Ellery Queen, in addition to being a long-running magazine anthology and a series of books, was also a detective mystery series, based, as always, on the fictional character of Ellery Queen. It aired on NBC in 1975-76 and starred Jim Hutton as Ellery Queen, David Wayne as his father Inspector Richard Queen, and Tom Reese as Sgt. Velie. A product of the writing/producing team of Richard Levinson and William Link (who were also responsible for such heavyweight hits as Mannix, Columbo, and Murder, She Wrote), Detective Queen was unique in that he broke the so-called fourth wall, directly asking the audience to ponder their own solutions to the stories it presented.
A pilot for the series debuted in March of 1975 with the made-for-TV movie Ellery Queen (alternately titled "Too Many Suspects"), adapted from the 1965 Ellery Queen novel The Fourth Side of the Triangle. Twenty-two episodes followed in the show's one and only season. The last episode aired in April of 1976.
Set in a post-World War II New York City, the show hewed closely to the format of early Ellery Queen mystery novels where, before presenting the solution, it would issue a "Challenge To The Reader" the reader to come up with a solution to the crime. This was followed by Ellery Queen "breaking the fourth wall," reviewing key clues and asking the audience if they had solved the crime on their own.
The final act always used a venerable detective cliché by calling together all the suspects, with Ellery Queen presenting the solution to them as a group - often disproving any solutions offered by any rival sleuths who happened to be present.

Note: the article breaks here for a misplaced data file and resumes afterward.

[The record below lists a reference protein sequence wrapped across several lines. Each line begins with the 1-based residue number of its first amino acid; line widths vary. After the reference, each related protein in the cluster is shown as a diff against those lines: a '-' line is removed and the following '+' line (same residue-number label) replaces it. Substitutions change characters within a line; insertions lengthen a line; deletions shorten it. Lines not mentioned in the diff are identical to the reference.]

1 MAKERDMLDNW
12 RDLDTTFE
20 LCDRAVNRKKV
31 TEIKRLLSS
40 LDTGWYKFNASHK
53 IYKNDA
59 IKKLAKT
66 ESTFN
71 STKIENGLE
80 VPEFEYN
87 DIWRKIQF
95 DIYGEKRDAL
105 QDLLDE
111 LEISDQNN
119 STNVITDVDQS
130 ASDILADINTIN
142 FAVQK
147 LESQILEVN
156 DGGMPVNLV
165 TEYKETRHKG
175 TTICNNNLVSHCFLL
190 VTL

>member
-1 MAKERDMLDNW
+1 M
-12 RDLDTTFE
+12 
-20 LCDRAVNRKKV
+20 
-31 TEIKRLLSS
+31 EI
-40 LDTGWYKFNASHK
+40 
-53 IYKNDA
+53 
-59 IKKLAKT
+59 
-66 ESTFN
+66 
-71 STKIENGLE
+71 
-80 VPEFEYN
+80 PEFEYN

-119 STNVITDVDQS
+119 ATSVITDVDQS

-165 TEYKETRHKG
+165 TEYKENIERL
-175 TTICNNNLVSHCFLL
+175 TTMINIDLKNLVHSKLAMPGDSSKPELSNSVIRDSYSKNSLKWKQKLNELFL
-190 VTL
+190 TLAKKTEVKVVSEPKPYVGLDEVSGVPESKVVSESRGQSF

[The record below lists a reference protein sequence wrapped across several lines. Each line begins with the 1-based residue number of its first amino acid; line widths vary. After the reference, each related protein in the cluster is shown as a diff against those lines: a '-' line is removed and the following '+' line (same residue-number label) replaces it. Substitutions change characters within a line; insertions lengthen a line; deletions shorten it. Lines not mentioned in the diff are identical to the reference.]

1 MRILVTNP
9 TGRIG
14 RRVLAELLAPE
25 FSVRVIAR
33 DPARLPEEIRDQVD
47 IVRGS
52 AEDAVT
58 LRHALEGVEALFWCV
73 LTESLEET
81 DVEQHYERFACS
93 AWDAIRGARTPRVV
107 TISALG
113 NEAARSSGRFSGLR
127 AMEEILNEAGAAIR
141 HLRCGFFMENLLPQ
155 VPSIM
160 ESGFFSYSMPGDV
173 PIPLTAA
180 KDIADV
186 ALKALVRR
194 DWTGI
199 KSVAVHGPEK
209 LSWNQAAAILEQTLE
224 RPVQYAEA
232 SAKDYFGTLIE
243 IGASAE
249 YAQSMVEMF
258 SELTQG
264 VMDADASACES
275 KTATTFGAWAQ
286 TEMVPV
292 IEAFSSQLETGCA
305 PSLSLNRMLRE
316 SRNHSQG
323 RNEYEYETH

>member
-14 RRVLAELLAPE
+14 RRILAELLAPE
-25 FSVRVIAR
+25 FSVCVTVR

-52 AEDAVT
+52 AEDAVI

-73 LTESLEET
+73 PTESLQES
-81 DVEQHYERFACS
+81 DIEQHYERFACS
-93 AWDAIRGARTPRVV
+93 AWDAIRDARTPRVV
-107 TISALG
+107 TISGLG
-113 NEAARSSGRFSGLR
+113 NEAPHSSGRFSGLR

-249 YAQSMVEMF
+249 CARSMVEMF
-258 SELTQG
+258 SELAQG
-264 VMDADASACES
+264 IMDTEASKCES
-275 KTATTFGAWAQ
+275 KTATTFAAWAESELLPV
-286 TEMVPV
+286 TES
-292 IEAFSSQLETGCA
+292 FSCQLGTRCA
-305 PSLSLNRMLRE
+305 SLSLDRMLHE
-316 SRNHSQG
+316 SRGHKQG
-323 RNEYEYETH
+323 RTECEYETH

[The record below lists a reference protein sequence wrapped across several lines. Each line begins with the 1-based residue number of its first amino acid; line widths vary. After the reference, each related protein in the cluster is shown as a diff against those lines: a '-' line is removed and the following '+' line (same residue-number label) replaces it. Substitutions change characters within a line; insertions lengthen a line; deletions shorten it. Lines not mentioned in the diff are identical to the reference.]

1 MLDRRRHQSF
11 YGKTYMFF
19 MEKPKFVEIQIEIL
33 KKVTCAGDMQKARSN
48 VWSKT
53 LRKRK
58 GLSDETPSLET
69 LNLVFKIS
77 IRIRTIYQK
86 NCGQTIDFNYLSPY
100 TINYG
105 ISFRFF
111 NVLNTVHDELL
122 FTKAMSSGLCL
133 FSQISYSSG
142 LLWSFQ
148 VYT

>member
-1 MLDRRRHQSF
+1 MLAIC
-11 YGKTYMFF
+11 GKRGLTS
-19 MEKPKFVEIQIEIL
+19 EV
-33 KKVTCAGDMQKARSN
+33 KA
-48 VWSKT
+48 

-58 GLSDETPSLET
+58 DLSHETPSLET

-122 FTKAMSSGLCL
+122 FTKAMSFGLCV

The series departed from the original in two respects, however. An element of comedy was present because Hutton's Ellery Queen was slightly physically clumsy, and a new character -- that of rival radio detective Simon Brimmer (played by John Hillerman) -- was created for the series out of whole cloth.
In addition to lead actors Hutton and Wayne, the Ellery Queen series featured several regulars:
The critic Richard Schickel, reviewing the series in September 1975, unkindly called Ellery Queen "a garage-sale period piece"; writing that "the presence of Guy Lombardo, some ancient autos and the oldest of detective story conventions (all suspects are assembled in one room to await the results of the detective's ratiocinations) are supposed to evoke nostalgia. They do not — and the format's stasis is numbing."
But in 1979, series creators Richard Levinson and William Link won a Special Edgar Award for creating the Columbo and Ellery Queen TV series. Thirty-five years later, David Wiegand, reviewing the show on DVD, praised its formula as a "completely satisfying guilty pleasure" and asserted that the "appeal of the series is that the clues are actually there in the development of each show, and just before the denouement, Ellery breaks the 'fourth wall' and asks if you've figured it out."